Halting Between Opinions

Note: this was originally drafted on December 26th. Much has been moved to another draft so that this can be completed….

The December 25th post (Soul Food – for a Hungry Soul) simultaneously overlaid several themes. One was the question of how much error must be injected into truth to make it an untruth. In springboard diving, one can approach the dive by facing forward and rotating forward (front dive), facing forward and rotating backward (reverse dive), facing backward and rotating backward (back dive) and facing backward and rotating forward (inward dive). Let’s take a different approach than yesterday.

In engineering, it is not uncommon to hear the meme, “essentially, all models are wrong, but some are useful.” In short, engineering is based upon models of the “real world” that are approximations. Some approximations are better than others. None are perfect. Nevertheless, it is quite astounding what humanity has been able to do with these imperfect models: the Hubble telescope, atomic scale microscopes, computers, MRI, 3D printing, hyper-sonic flight, and so very much more. These are amazing, if not nearly miraculous creations, which have added to our lives knowledge, capability, understanding, beauty, and so very much more. Said differently, all of these wonders were born of imperfect models.

Reflecting back on life prior to joining the LDS Church, I was a mess, brought up to be dishonest in virtually every respect, believing my own lies and oblivious to (filtering out) truth. It is a miracle of a different sort that today Joy and I live closer to truth (hoping and praying that our current state isn’t a more advanced or complex state of self-deception).

Along the way, having thought “the Church is (unequivocally) true” and by having conformed to that truth, I imagined we were living a life based upon pure, absolute truth (see more at Backgrounder). The imperfections of the model (LDS culture and institutional teachings) were not evident. The model was and is imperfect, but was it and is it useful? Where would I be today without it?

So which is it?

  • Even one deer dropping is enough to destroy a banana split
  • All models are wrong, but some are useful

Now, lest we become distracted, this isn’t about judging or condemning people for their imperfections. This is about truths and untruths, and what we do about imperfect truths. My son sent me this quote on Jan 12 in response to prior posts (I presume the emphasis is his and not the version of text he copied):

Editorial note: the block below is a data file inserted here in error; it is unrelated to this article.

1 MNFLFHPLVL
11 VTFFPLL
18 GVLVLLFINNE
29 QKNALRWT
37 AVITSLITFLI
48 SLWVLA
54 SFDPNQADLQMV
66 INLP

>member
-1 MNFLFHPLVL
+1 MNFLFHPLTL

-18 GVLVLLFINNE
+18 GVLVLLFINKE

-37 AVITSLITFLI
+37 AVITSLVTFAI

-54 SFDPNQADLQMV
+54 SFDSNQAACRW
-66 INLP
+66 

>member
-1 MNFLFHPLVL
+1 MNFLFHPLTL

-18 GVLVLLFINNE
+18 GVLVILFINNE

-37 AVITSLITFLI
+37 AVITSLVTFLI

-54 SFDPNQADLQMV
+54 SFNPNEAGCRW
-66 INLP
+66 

“…surely you know that if a man can’t be cured of churchgoing, the next best thing is to send him all over the neighbourhood looking for the church that ‘suits’ him until he becomes a taster or connoisseur of churches.

The reasons are obvious. In the first place the parochial organization should always be attacked, because, being a unity of place and not of likings, it brings people of different classes and psychology together in the kind of unity the Enemy desires. The congregational principle, on the other hand, makes each church into a kind of club, and finally, if all goes well, into a coterie or faction. In the second place, the search for a ‘suitable’ church makes the man a critic where the Enemy wants him to be a pupil. What He wants of the layman in church is an attitude which may, indeed, be critical in the sense of rejecting what is false or unhelpful, but which is wholly uncritical in the sense that it does not appraise–does not waste time in thinking about what it rejects but lays itself open in uncommenting, humble receptivity to any nourishment that is going.” C.S. Lewis, Screwtape Letters

In this, Lewis seems to presume we have the wisdom to discern components of truth and untruth and the prudence to respond appropriately. He seems to be willing to pluck out the droppings, and dig right in. Perhaps he rejects both the the droppings and the imperfect models. While this sounds like a brilliant solution, I ain’t dat smart, not ‘nuf to reliably discern d’difference.

While quoting stuff, what do we think this means?

…Behold there are save two churches only; the one is the church of the Lamb of God, and the other is the church of the devil (1 Nephi 14:10).

Sounds kinda deer-droppy-ish. In the LDS church, don’t we generally believe that we are “the one” and everyone else is “the other?”